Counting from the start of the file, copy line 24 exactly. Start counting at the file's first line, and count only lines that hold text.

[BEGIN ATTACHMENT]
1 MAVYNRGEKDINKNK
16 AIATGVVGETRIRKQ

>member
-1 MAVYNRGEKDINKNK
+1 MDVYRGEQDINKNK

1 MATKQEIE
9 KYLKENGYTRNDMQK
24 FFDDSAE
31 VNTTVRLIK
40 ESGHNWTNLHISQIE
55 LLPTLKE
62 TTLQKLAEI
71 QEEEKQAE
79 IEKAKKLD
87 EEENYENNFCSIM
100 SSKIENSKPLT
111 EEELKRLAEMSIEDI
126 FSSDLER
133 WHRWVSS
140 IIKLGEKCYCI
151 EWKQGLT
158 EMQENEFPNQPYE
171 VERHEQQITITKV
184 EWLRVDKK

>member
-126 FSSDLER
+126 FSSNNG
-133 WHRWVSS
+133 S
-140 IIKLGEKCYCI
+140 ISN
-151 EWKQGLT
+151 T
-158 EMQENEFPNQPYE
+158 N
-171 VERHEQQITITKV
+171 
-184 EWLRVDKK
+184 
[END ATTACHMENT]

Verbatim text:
184 EWLRVDKK